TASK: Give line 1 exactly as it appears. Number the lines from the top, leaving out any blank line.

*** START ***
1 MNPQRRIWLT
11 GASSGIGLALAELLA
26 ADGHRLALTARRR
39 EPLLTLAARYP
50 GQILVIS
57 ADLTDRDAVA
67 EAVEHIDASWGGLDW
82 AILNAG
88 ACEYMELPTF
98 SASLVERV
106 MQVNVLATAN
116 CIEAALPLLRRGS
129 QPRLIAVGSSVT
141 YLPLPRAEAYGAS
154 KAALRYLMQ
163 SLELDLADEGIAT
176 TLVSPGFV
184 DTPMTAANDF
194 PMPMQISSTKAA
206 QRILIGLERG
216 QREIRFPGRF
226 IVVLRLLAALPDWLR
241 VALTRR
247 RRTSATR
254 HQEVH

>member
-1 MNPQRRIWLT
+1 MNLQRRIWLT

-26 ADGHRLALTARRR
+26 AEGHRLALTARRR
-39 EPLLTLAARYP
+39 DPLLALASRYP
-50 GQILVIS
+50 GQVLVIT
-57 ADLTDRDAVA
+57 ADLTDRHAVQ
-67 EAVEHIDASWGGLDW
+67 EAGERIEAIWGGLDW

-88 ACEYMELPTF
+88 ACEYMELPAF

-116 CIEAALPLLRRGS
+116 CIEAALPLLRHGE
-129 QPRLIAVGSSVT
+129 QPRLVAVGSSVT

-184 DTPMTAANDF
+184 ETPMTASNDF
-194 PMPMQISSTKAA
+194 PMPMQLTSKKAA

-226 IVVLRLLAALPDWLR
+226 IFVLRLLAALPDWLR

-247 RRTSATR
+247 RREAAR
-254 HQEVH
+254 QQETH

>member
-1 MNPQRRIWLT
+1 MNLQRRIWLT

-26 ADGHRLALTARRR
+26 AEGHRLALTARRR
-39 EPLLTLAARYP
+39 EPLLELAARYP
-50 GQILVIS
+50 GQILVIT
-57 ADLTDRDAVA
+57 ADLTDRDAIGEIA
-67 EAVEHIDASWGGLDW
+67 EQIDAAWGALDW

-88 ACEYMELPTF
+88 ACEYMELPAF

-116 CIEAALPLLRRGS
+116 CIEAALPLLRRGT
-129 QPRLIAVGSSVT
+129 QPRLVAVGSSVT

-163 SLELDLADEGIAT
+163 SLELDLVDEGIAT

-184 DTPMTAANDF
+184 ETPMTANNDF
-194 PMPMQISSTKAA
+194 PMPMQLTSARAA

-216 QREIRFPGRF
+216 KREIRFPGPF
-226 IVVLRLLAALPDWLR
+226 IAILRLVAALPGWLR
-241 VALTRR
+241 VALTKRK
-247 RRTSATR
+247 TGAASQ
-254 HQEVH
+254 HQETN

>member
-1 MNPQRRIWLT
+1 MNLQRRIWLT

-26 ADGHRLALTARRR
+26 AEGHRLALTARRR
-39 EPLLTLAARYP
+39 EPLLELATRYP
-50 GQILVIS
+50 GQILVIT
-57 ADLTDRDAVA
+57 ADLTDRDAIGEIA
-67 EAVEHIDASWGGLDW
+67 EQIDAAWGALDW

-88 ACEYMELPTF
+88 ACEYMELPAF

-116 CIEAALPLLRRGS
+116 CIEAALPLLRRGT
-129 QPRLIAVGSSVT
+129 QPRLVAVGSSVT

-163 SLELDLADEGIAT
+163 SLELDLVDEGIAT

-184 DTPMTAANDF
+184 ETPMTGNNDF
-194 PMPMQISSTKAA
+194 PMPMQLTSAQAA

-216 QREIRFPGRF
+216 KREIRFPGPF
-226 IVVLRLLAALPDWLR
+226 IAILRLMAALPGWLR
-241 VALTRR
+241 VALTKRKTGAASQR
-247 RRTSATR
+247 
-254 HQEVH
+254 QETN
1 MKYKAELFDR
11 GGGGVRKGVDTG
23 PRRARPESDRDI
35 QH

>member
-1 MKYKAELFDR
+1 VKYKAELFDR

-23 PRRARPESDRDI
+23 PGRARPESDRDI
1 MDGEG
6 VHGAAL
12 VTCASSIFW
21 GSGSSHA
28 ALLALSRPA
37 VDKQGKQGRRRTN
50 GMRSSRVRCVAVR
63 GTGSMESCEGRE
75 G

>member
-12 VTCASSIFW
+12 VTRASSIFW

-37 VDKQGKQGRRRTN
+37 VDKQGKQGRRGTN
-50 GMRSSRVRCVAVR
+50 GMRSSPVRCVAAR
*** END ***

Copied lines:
1 MNPQRRIWLT